Beijing (CNN) -- At just after midnight on Saturday, in a bar down an old lane in Beijing, the band suddenly stops playing. Grabbing the microphone, the manager tells everyone to remain in the venue; the police are outside threatening to escort to the nearest police station any foreigner not carrying valid documents. The atmosphere instantly sours.
This is just one of many incidents that have occurred in Beijing over the weekend following last week's launch of a 100-day campaign to "clean out" non-Chinese living or working illegally in the city. Until the end of August, all foreigners are expected to always have on them a valid passport, visa and resident permit, as stipulated by an announcement on Peaceful Beijing, the official Beijing Public Security Bureau account on popular Chinese micro-blogging site Sina Weibo.
If not, they will face repercussions, which range from fines to police detention and deportation.
A number for a hotline locals can call to report suspicious foreigners was also included in the announcement. Since then, the police presence in the main expat and student areas of the city has noticeably increased, households and companies have been spot checked, and queues at local police stations to register residency are large.
Lin Song, media officer of the Exit-Entry Administration Department under the Beijing Municipal Public Security Bureau, was not available to immediately comment when asked about the crackdown. However, last week in an editorial in the Global Times, he remarked: "Some foreigners do not know Chinese laws well, and they might feel strange being randomly questioned by the police, but it is necessary to improve their legal awareness and make sure they stick to Chinese regulations."
Beijing police announced on Thursday that the city's friendly attitude toward foreigners has not changed. "Beijing will stick to the policy of reform and opening up, and we sincerely welcome foreign friends to work and live in Beijing," a spokesman told the state-run Xinhua news agency, adding that foreigners' legitimate rights will be protected.
But the crackdown has left a bitter taste in the mouths of many, not least those who have resided in the city for years and see it as home. Media worker Jacob Trent was pulled off his bike by the police on Saturday and demanded to produce his papers. "I have been living here for a decade and yet I still get treated like -- and sometimes called -- a foreign barbarian," lamented the American, who speaks perfect Mandarin and is engaged to a Chinese girl.
Another longtime expat, David Park, was equally distressed. "I have noticed a change in how I am treated. It has gone from curiosity to hostility," commented Park. The 27-year-old, an employee at a renewable energy firm, has been contemplating a move back to England. These events will make his decision easier, he said.
Park was not the only person expressing a desire to leave in the wake of tensions. Mia Bate, an African-American doing an internship, has no intention to renew her visa once it expires in September. "I never used to notice people looking at me on the streets," she said. "Now I do and it makes me feel really uncomfortable."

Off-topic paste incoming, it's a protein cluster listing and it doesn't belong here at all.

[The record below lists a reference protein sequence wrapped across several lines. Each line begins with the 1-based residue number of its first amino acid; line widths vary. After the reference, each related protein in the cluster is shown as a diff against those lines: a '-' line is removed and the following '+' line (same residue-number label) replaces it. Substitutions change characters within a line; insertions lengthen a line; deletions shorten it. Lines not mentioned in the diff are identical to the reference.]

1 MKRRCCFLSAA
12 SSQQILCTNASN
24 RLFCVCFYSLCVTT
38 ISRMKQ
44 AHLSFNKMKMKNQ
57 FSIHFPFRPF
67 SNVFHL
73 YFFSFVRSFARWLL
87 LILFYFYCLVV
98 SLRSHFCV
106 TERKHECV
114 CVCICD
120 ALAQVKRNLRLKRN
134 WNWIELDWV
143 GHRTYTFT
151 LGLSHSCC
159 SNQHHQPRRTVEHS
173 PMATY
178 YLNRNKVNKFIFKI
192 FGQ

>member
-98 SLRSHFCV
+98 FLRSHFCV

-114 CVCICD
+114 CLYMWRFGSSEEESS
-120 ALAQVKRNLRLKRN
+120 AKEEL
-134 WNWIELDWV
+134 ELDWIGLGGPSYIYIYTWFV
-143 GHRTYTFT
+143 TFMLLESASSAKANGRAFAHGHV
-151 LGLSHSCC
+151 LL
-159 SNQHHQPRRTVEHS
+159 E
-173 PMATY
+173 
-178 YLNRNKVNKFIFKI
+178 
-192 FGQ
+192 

The campaign comes amid a heated online debate about the behavior of foreigners in China. The most noticeable example has been the uploading of a video onto the Chinese video sharing site Youku of a foreign man sexually assaulting a Chinese woman in Beijing. The video attracted more than 11 million views and 80,000 comments to date. Beijing police revealed the foreigner in the video to be a Briton on a tourist visa.
Police deny the incidents are related, but in the minds of both foreigners and Chinese they are. Prominent host on Chinese Central Television, Yang Rui, posted on Sina Weibo that Beijing must clean out its "foreign trash" to "protect innocent girls." According to Yang, they must "cut off the foreign snake heads."
Similar rhetoric has been voiced by locals offline. When Beijing resident Mandy Zhang's mother caught wind of the video, she called her 26-year-old daughter and asked her not to visit places that foreigners frequent. For both mother and daughter, the visa crackdown might not be an ideal solution, but it is necessary.
"Police cannot tell who is good or not. Some foreign men come here with the wrong intentions," Zhang said, adding: "We treat Westerners too well and this needs to change."
According to statistics provided by the city government, Beijing is home to about 120,000 foreigners. Most have arrived during the past decade, attracted by a booming economy and a visa policy that has been relatively relaxed. Crackdowns on this scale are very rare, with the last noticeable one being in the lead up to the 2008 Beijing Olympics.
Lars Laaman, a professor of Chinese history at London's SOAS, who has lived in the capital on and off since the 1980s, says these incidents only occur when the government is feeling uneasy," he commented, alluding to events that have gripped the nation over the past few months such as the dramatic fall from power of Chongqing party chief Bo Xilai.
Whatever the cause, as China's economy continues to grow, its foreign population will likely rise too. Finding a workable solution to the visa situation will become increasingly important.